Having grown up in such a way, the elder told him to pray that God would help him reduce by one glass the glasses he drank a day. After a year, he managed with struggle and repentance to make the twenty glasses he drank into nineteen glasses. The struggle continued over the years and he reached two to three glasses a day with which he would still get drunk.

The world for years saw an alcoholic monk who scandalized the pilgrims, but God saw a fighter who fought a long struggle to reduce his passion. The moral of the story is this: without knowing what each one is trying to do what he wants to do, what right do we have to judge his efforts?

This particular version is extracted from “The Meaning of Grace for the Christian”, an article published here by John G. Panagiotou.

We are charged with the practise of virtue – humility is one of these. We have to know our place as children of God, and recall the inability we have with experiencing the ‘other’ limited by the confines of flesh and bone. We cannot judge someone, we cannot judge them for we don’t truly know them as God does.

Correctio Filialis

If you have been following the latest news from within the Church, you are familiar with the ongoing debacle regarding Pope Francis and his questionable teaching on communion for the divorced. It began with the Dubia of the four good cardinals, and now, we have this: the Filial Correction.

Our Holy Father has remained silent in the wake of the Dubia, which out of the signatories, only two cardinals remain living. Read, then and behold: a letter signed and delivered to the Pope.

Most Holy Father,
With profound grief, but moved by fidelity to our Lord Jesus Christ, by love for the Church and for the papacy, and by filial devotion toward yourself, we are compelled to address a correction to Your Holiness on account of the propagation of heresies effected by the apostolic exhortation Amoris laetitia and by other words, deeds and omissions of Your Holiness.

We are permitted to issue this correction by natural law, by the law of Christ, and by the law of the Church, which three things Your Holiness has been appointed by divine providence to guard. By natural law: for as subjects have by nature a duty to obey their superiors in all lawful things, so they have a right to be governed according to law, and therefore to insist, where need be, that their superiors so govern. By the law of Christ: for His Spirit inspired the apostle Paul to rebuke Peter in public when the latter did not act according to the truth of the gospel (Gal. 2). St Thomas Aquinas notes that this public rebuke from a subject to a superior was licit on account of the imminent danger of scandal concerning the faith (Summa Theologiae 2a 2ae, 33, 4 ad 2), and ‘the gloss of St Augustine’ adds that on this occasion, “Peter gave an example to superiors, that if at any time they should happen to stray from the straight path, they should not disdain to be reproved by their subjects” (ibid.). The law of the Church also constrains us, since it states that “Christ’s faithful . . . have the right, indeed at times the duty, in keeping with their knowledge, competence, and position, to manifest to the sacred pastors their views on matters which concern the good of the Church” (Code of Canon Law 212:2-3; Code of Canons of Oriental Churches 15:3).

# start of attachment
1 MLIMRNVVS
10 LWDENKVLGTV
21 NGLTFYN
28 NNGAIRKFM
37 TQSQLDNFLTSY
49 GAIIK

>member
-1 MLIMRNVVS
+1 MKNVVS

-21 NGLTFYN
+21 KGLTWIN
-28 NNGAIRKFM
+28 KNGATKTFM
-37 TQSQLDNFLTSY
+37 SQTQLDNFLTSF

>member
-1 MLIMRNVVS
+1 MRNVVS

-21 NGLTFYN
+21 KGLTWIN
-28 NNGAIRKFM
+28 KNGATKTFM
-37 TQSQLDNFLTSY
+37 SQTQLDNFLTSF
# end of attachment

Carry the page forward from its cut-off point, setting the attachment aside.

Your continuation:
This is only the opening paragraph. You can already see the amount of talented scholarship and effort put in, and it is not without ground. Even Bishop Fellay has signed, along with other prominent scholars and theologians.

The official website can be found here.